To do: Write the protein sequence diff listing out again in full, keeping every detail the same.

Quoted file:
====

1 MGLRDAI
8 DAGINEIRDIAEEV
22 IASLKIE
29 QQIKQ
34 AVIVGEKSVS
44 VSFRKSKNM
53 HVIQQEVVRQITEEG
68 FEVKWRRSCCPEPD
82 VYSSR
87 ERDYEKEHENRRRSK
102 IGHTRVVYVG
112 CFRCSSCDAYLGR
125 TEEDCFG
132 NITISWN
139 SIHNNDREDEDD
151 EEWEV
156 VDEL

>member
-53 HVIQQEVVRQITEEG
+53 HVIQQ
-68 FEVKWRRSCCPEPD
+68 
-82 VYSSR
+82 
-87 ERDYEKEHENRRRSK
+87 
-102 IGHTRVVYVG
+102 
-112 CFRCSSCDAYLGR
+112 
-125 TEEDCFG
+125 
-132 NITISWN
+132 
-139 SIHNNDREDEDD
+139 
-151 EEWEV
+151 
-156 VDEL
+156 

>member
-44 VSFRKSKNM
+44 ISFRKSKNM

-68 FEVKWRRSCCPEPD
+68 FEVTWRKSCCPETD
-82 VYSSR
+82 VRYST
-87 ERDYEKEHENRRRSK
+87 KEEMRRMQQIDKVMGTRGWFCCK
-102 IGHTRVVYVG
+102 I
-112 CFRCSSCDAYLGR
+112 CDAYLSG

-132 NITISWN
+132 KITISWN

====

1 MGLRDAI
8 DAGINEIRDIAEEV
22 IASLKIE
29 QQIKQ
34 AVIVGEKSVS
44 VSFRKSKNM
53 HVIQQEVVRQITEEG
68 FEVKWRRSCCPEPD
82 VYSSR
87 ERDYEKEHENRRRSK
102 IGHTRVVYVG
112 CFRCSSCDAYLGR
125 TEEDCFG
132 NITISWN
139 SIHNNDREDEDD
151 EEWEV
156 VDEL

>member
-53 HVIQQEVVRQITEEG
+53 HVIQQ
-68 FEVKWRRSCCPEPD
+68 
-82 VYSSR
+82 
-87 ERDYEKEHENRRRSK
+87 
-102 IGHTRVVYVG
+102 
-112 CFRCSSCDAYLGR
+112 
-125 TEEDCFG
+125 
-132 NITISWN
+132 
-139 SIHNNDREDEDD
+139 
-151 EEWEV
+151 
-156 VDEL
+156 

>member
-44 VSFRKSKNM
+44 ISFRKSKNM

-68 FEVKWRRSCCPEPD
+68 FEVTWRKSCCPETD
-82 VYSSR
+82 VRYST
-87 ERDYEKEHENRRRSK
+87 KEEMRRMQQIDKVMGTRGWFCCK
-102 IGHTRVVYVG
+102 I
-112 CFRCSSCDAYLGR
+112 CDAYLSG

-132 NITISWN
+132 KITISWN